The LWF Blog

Fire Safety for Healthcare Premises – Preparing for a Fire Emergency – Part 109

January 6, 2020 2:52 pm

In LWF’s blog series for healthcare professionals, our aim is to give information on best practice of fire safety in hospitals and other healthcare premises. In part 108, LWF began talking about Escape Routes. In part 109, LWF will discuss evacuation from a healthcare building, starting with the primary aims.

While for the majority of premises, the term evacuation tends to imply that people will leave the building when the fire alarm sounds, that is not always the case within healthcare premises. Evacuation can mean moving outside of the building to a place of safety, but it can also refer to the movement of patients, staff and other persons to a nearby place of safety within the building.

The main aims of evacuation in healthcare premises are to ensure that patients, staff and others are removed from a dangerous situation, while keeping the distance travelled as short as possible. Routes which may be used by the Fire Service and others involved in firefighting are to be avoided. The overall aim is to move patients from proximity to the fire to a suitable space away from the fire, where their treatment can be continued until the situation is declared safe.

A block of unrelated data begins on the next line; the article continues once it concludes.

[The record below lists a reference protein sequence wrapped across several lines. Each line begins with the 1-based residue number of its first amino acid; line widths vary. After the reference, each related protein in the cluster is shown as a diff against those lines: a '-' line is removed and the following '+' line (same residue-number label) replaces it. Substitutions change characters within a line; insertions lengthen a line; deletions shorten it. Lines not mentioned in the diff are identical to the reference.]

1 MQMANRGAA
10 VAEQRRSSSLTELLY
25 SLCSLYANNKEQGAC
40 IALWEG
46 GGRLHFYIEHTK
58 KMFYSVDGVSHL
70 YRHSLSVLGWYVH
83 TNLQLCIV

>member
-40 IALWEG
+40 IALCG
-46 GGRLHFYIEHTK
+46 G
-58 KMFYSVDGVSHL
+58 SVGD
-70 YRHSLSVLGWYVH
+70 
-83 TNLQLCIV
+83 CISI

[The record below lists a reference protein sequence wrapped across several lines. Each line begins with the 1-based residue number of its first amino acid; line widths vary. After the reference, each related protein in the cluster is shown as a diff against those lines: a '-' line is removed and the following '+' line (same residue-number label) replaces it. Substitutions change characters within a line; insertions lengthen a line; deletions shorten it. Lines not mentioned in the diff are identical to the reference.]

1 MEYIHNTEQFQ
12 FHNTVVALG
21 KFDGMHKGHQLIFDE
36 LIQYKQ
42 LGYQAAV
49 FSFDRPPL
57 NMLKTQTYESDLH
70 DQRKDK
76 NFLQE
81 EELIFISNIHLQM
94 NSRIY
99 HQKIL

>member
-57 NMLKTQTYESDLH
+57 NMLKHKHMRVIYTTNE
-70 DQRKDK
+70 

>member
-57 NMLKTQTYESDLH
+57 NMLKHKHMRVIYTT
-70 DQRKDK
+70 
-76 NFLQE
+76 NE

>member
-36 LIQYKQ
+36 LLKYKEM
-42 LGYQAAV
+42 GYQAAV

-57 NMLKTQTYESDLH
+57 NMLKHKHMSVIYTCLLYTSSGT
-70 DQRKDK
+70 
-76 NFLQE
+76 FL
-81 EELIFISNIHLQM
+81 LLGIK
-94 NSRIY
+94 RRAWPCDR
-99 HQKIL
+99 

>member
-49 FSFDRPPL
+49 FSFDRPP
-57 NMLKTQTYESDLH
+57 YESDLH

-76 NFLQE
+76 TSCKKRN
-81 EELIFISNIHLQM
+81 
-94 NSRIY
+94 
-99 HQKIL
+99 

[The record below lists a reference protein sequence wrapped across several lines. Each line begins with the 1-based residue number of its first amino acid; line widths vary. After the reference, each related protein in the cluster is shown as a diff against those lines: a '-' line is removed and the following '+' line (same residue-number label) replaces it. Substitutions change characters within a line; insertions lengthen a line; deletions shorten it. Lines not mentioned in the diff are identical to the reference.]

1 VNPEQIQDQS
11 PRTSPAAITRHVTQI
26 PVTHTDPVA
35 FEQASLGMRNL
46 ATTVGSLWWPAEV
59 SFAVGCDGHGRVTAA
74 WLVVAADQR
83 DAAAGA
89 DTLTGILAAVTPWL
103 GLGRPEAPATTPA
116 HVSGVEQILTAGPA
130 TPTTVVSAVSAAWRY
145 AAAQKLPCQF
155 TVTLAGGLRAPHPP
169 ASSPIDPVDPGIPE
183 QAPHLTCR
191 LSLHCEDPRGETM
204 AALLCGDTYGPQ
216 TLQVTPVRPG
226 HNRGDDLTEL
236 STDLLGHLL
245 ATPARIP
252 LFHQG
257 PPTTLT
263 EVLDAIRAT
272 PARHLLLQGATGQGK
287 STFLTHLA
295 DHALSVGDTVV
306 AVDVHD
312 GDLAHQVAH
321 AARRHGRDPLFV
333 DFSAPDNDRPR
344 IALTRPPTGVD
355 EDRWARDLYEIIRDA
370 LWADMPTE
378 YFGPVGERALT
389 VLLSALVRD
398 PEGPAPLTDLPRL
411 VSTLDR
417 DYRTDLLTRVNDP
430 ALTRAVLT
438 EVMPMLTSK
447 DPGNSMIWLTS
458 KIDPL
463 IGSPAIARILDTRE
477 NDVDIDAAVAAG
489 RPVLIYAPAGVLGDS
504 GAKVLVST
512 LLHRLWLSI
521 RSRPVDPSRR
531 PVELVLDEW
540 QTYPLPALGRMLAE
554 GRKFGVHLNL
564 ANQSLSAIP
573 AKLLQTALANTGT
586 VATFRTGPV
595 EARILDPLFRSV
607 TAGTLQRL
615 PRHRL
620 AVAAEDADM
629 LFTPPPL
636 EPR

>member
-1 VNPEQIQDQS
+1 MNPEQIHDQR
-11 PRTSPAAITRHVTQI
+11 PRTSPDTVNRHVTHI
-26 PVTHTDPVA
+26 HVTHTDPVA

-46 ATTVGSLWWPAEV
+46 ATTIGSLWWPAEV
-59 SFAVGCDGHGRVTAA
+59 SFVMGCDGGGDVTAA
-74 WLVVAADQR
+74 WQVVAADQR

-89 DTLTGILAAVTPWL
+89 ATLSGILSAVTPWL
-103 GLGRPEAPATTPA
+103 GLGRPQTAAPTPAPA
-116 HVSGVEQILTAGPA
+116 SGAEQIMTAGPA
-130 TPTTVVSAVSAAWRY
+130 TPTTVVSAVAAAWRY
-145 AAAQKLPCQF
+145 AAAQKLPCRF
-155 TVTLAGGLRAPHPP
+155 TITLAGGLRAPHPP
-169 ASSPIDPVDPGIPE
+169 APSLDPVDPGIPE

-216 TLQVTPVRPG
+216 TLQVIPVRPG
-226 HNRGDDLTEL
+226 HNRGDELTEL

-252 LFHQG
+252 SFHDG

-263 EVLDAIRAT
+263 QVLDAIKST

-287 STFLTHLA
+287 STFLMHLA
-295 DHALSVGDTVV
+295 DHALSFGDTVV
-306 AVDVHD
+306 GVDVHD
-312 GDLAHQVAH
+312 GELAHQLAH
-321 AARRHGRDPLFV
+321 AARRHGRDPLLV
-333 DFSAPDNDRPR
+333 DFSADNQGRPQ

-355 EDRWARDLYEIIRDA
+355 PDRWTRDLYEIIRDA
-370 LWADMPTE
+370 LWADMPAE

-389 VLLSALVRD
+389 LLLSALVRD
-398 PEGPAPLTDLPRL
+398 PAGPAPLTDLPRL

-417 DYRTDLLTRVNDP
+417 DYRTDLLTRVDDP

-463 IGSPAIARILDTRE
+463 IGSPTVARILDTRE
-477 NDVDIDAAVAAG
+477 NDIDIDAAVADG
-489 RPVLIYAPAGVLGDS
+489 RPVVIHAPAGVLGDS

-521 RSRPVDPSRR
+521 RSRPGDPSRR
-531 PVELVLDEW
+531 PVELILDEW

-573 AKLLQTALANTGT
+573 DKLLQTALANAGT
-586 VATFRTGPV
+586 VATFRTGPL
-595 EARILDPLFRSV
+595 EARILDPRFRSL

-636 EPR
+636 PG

A roll-call must also be performed. To this end, it is helpful to have a dedicated clipboard and pen for the purpose immediately available.

While preparations for a fire emergency should be made and procedures put into place, fire is unpredictable and so while training on emergency procedures is essential, so is a calm approach to the emergency situation along with the use of common sense and initiative.

Management of specific areas must develop their evacuation plan based on criteria such as the physical constraints of that area of the building, the abilities of the staff and the nature of the patients likely to be present. For example, it would be much simpler to evacuate a walk-in treatment centre than a high-dependency ward. In the case of patients who are mobile and conscious, it may be possible to evacuate to an outside area for roll-call and to wait for the Fire Service to declare the building safe to re-enter (where possible). A high-dependency ward, however, would require onwards evacuation to a suitable and fire-safe area where treatment can be continued uninterrupted.

In part 110 of this series, LWF will look at the considerations that managers of specific areas must undertake when developing an emergency evacuation plan. In the meantime, if you have any questions about this blog, or wish to discuss your own project with one of our fire engineers, please contact us.

Lawrence Webster Forrest has been working with their clients for over 25 years to produce innovative and exciting building projects. If you would like further information on how LWF and fire strategies could assist you, please contact LWF on freephone 0800 410 1130.

While care has been taken to ensure that information contained in LWF’s publications is true and correct at the time of publication, changes in circumstances after the time of publication may impact on the accuracy of this information

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